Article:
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Targeting deregulated epigenetic mechanisms in B-cell lymphomas

Ricky Johnstone












Professor Ricky Johnstone, University of Melbourne (Melbourne).
Funding period: 2019 – 2022.

Dr Johnstone aims to advance novel precision medicine therapies for diffuse large B-cell lymphoma (DLBCL), which accounts for one-third of patients newly diagnosed with non-Hodgkin lymphoma and is the most common form of non-Hodgkin lymphoma.

Conventional chemo-immunotherapy still has poor outcome with 40% of patients not responding to the treatment or relapsing. Therefore, there is urgent need for better understanding the biology of DLBCL in order to define new clinical biomarkers, design personalized therapies and improve clinical outcome for patients with relapsed or refractory lymphomas.

DLBCL are characterized by profound alterations in the epigenome, i.e. group of chemical modifications in the DNA and histones that regulate gene expression independently of the DNA sequence. Notably, aberrant epigenetic changes in DLBCL are correlated with poor prognosis and outcome. One of these epigenetic modifications is the addition of a methyl group to the cytosines in the DNA molecule, generally called DNA methylation. Recent clinical trials in DLBCL with drugs targeting DNA methylation suggest that pre-treatment with this epigenetic therapy could sensitize the tumor cells to subsequent chemotherapy.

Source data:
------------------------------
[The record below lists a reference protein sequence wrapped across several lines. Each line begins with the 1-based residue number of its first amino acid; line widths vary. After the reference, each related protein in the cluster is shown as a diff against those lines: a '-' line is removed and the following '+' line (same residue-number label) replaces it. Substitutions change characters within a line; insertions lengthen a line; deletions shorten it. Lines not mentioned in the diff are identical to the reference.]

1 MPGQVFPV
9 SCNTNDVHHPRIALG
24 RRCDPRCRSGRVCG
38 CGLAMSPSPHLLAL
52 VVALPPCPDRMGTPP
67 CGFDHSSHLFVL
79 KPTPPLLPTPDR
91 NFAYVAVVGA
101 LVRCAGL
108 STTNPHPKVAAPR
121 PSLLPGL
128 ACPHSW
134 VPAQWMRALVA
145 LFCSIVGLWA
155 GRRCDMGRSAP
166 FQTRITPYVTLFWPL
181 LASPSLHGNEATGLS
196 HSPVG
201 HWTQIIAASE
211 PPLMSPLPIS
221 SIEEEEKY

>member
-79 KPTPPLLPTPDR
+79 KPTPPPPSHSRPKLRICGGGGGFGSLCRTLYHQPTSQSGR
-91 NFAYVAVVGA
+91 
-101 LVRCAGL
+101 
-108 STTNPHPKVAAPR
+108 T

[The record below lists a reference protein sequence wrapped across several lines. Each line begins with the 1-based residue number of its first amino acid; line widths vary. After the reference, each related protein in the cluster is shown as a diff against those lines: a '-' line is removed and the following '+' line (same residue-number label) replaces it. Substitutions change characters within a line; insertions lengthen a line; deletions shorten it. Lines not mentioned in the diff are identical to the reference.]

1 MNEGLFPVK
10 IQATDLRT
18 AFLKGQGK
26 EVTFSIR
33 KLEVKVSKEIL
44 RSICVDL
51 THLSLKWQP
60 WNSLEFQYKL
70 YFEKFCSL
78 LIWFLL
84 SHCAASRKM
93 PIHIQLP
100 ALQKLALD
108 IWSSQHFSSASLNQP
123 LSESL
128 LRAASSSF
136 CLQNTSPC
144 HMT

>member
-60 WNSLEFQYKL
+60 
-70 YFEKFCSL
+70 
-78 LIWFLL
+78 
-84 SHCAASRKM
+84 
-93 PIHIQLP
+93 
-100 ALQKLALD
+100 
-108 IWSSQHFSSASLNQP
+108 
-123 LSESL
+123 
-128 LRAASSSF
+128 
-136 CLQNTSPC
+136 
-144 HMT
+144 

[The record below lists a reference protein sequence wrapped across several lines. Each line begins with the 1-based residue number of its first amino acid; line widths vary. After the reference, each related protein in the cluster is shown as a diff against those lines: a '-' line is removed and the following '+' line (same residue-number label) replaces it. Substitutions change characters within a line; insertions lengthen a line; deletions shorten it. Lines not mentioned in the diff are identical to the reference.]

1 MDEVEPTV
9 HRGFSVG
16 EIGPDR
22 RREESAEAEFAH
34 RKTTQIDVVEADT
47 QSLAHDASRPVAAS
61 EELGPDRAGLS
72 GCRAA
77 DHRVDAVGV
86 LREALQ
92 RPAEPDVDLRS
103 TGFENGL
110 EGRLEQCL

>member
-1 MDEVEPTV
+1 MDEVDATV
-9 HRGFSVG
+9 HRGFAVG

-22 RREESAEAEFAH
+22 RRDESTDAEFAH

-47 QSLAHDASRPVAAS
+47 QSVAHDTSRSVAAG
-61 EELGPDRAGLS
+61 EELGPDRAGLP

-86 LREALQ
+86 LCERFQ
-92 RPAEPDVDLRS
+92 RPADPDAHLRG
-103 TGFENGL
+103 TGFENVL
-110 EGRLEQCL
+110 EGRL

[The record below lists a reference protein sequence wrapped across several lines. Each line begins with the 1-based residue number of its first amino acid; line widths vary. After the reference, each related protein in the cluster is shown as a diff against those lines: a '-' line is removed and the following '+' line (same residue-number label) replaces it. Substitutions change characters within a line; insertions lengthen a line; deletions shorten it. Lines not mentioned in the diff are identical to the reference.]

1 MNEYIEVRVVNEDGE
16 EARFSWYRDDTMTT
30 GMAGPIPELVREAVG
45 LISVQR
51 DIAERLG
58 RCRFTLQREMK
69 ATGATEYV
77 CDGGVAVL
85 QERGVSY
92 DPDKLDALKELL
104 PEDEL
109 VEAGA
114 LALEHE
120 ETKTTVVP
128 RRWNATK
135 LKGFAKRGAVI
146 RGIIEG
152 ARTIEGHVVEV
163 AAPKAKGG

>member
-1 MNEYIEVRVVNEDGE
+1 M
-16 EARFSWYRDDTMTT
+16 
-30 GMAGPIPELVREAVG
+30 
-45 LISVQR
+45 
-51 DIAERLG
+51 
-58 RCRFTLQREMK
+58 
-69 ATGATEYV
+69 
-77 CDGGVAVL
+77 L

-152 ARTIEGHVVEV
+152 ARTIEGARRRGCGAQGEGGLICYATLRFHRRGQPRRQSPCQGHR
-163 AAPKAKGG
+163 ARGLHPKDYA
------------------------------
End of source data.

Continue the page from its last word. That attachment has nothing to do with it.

This research will test therapies that inhibit a gene called TET2 that is often mutated in blood cancers, including DLBCL. TET2 is a protein involved in DNA demethylation that is mutated in around 10-15% DLBCLs, suggesting that epigenetic therapies could be beneficial for the subset of DLBCL patients withTET2 mutations. We envision that the results of this collaborative project composed of basic and translational research groups will translate into new precision medicine therapies for DLBCL patients.